The Australian Christian Lobby today congratulated Prime Minister Malcolm Turnbull on the reelection of the Coalition Government.

Managing Director Lyle Shelton said he looked forward to the Government honouring its election promise to hold a people's vote on whether or not marriage should be redefined.

"I expect the Government's resolve to allow the people to speak will be tested in the new Parliament," Mr Shelton said.

"Any change to the meaning of marriage without a vote of the Australian people would be a breach of trust.

"If the Senate decides to obstruct the Government's election promise for a plebiscite then the issue of same-sex marriage should be off the agenda for the remainder of the Parliament.

"Even Governments with a slim majority have a responsibility to keep their promises."

Mr Shelton agreed with Deputy Prime Minister Barnaby Joyce that same-sex marriage was a low order issue with voters.

"For the past two elections Labor has fronted the people with a promise to legislate a new definition of marriage within 100 days. For the past two elections, Labor has recorded two of its worst primary votes in its history."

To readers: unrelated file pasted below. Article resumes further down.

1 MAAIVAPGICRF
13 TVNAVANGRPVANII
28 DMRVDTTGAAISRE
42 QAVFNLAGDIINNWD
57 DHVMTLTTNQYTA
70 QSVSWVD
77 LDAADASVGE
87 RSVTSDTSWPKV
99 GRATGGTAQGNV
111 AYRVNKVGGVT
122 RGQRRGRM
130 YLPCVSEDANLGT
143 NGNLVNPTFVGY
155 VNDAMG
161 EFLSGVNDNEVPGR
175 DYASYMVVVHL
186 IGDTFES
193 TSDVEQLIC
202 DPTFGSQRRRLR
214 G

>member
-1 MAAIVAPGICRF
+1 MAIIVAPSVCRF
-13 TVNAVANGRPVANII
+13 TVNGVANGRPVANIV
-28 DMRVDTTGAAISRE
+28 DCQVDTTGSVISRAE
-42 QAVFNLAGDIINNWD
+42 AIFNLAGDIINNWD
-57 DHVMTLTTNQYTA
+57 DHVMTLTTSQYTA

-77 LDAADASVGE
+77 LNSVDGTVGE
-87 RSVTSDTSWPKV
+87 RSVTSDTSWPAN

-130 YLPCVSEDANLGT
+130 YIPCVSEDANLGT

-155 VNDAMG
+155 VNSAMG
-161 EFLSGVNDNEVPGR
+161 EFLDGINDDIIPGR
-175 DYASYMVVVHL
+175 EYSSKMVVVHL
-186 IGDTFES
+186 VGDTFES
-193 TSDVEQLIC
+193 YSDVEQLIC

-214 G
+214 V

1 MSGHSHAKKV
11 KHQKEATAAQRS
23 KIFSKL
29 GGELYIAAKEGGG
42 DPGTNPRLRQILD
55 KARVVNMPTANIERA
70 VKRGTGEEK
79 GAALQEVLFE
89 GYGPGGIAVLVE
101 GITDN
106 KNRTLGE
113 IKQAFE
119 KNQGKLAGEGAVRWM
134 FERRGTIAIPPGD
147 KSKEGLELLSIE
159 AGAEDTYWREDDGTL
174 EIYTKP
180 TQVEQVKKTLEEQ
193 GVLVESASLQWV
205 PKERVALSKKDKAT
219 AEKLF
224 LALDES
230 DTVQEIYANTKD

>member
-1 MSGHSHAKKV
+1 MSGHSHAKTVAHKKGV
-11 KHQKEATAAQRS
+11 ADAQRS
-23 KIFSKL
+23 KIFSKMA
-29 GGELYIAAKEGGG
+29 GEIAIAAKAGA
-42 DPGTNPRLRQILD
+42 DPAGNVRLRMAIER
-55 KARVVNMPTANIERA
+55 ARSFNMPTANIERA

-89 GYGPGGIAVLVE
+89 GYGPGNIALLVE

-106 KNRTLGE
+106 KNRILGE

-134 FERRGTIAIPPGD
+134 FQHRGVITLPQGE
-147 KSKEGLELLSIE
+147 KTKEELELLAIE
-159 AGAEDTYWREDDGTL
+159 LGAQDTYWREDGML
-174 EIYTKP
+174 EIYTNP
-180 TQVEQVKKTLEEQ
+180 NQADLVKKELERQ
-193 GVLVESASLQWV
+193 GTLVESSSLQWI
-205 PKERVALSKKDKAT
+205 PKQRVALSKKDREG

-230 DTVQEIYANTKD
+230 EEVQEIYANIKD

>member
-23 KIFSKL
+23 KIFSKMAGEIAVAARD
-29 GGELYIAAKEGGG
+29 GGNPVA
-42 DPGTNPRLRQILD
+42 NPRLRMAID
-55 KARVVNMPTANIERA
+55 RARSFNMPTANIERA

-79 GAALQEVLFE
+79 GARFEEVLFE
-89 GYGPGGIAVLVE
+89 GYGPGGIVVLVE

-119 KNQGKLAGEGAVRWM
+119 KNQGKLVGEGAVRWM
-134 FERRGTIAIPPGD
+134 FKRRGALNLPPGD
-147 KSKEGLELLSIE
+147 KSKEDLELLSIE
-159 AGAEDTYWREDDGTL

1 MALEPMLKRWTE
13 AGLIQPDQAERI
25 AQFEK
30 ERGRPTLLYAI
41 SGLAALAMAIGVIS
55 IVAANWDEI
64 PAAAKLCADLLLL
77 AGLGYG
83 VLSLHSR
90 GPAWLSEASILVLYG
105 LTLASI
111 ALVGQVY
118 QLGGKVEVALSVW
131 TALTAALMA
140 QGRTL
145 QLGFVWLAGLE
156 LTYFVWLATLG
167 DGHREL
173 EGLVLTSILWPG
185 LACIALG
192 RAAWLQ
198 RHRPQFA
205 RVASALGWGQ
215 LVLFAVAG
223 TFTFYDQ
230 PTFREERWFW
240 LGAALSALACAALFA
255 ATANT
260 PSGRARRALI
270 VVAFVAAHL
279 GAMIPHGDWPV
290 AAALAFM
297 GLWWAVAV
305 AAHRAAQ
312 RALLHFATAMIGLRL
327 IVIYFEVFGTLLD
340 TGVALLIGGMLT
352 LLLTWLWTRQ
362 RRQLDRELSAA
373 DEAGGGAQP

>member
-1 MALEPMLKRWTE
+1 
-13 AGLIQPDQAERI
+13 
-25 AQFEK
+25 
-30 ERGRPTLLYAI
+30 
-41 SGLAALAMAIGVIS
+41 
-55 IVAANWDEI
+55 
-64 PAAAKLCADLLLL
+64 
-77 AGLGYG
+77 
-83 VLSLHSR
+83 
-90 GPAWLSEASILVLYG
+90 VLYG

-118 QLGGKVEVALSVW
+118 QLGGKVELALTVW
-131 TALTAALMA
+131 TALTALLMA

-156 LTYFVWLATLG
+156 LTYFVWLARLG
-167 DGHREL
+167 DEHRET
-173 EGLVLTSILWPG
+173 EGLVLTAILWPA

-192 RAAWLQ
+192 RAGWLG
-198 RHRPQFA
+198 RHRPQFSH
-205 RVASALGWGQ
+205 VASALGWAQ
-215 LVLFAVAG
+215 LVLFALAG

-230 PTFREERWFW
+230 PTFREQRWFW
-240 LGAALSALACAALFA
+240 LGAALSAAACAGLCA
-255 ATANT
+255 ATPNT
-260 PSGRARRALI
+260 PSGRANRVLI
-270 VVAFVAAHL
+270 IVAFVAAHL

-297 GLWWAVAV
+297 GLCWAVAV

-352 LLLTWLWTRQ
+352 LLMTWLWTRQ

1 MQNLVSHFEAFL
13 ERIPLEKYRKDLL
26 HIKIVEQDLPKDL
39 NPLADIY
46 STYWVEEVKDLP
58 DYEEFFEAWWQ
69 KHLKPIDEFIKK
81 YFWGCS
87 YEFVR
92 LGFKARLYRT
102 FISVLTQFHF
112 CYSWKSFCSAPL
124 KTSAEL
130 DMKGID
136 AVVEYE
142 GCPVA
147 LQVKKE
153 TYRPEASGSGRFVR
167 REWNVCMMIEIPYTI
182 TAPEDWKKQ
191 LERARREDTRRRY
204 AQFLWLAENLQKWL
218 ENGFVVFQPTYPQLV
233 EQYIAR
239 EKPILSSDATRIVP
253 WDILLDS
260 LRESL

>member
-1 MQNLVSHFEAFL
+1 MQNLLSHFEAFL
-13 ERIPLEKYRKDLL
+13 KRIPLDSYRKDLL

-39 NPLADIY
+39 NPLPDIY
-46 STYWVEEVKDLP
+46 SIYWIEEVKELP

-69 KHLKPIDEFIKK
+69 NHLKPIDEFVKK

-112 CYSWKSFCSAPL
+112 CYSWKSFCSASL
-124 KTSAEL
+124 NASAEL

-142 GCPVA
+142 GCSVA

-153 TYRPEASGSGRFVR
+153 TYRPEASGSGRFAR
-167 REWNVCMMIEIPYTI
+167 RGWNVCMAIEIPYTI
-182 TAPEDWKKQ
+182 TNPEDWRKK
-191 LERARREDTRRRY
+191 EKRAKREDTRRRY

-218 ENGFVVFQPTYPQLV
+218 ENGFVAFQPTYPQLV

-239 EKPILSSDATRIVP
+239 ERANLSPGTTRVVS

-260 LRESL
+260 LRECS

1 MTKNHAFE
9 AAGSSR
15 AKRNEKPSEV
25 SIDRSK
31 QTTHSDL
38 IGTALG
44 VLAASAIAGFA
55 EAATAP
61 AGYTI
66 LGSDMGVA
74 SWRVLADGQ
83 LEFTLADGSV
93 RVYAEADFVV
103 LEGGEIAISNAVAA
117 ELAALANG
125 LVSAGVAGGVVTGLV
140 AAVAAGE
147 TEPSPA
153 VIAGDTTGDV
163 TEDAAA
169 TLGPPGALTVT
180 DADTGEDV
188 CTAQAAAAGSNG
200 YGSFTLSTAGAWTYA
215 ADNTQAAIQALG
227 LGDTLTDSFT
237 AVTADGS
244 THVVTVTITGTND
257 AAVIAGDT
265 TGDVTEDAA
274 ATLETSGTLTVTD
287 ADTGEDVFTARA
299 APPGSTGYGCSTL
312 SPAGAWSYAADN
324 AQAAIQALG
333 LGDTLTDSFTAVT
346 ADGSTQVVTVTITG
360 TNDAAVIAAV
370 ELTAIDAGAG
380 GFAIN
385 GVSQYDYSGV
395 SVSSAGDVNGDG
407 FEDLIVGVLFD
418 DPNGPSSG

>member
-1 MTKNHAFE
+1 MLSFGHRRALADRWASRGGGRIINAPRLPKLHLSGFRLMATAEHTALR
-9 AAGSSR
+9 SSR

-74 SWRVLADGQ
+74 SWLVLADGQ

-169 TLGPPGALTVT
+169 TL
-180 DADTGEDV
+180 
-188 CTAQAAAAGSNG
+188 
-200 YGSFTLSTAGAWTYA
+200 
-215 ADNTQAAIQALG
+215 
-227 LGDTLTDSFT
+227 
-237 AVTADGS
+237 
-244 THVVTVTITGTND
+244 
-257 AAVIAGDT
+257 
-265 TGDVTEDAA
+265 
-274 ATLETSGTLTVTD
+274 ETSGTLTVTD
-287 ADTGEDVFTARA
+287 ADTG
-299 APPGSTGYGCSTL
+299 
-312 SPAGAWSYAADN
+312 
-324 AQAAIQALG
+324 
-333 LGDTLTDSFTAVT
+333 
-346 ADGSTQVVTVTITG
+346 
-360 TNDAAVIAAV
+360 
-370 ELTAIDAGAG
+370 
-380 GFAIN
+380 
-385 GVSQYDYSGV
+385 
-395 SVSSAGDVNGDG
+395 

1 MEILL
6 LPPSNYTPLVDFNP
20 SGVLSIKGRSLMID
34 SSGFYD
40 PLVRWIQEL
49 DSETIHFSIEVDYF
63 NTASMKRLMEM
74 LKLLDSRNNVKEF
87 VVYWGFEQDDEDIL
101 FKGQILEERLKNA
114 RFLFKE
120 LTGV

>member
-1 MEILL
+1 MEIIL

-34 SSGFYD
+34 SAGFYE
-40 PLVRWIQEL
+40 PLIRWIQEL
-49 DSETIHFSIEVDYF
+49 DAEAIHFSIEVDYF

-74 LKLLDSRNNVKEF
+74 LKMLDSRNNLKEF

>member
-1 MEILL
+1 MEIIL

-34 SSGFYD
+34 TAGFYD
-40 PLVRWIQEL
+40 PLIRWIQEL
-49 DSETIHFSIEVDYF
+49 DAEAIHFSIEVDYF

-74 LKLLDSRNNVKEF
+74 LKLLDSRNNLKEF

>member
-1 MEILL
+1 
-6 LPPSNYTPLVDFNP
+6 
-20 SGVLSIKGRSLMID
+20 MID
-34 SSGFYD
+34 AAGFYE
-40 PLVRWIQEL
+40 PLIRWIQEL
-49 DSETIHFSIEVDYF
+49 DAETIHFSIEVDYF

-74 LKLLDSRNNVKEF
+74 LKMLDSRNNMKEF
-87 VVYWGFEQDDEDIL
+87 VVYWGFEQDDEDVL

ACL volunteers distributed close to one million pamphlets advising voters of the consequences of same-sex marriage and informing them about so-called "Safe Schools" gender ideology.

During the campaign Bill Shorten announced $6 million of taxpayer money for "Safe Schools", a program which among other things encourages schools to allow boys identifying as girls to use the girls toilets and change rooms.

ACL also held 34 Meet Your Candidate Forums throughout the campaign attended by 3044 people.

"So-called 'Safe Schools' and same-sex marriage were hot issues. We know from the public forums and the letter-boxing efforts that these issues really bit hard in seats like Capricornia, Chisholm and Ford."

Mr Shelton said ACL hoped Labor would review its social policy after yet another electoral disappointment where it made same-sex marriage a centrepiece of its campaign.

"It is clear that radical social policy is not a vote winner."